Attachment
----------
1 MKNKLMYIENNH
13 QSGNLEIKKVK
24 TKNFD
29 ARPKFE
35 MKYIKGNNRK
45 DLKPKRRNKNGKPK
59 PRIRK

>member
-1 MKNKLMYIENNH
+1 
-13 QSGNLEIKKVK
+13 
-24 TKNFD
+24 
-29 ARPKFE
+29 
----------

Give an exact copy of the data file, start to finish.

1 MKNKLMYIENNH
13 QSGNLEIKKVK
24 TKNFD
29 ARPKFE
35 MKYIKGNNRK
45 DLKPKRRNKNGKPK
59 PRIRK

>member
-1 MKNKLMYIENNH
+1 
-13 QSGNLEIKKVK
+13 
-24 TKNFD
+24 
-29 ARPKFE
+29 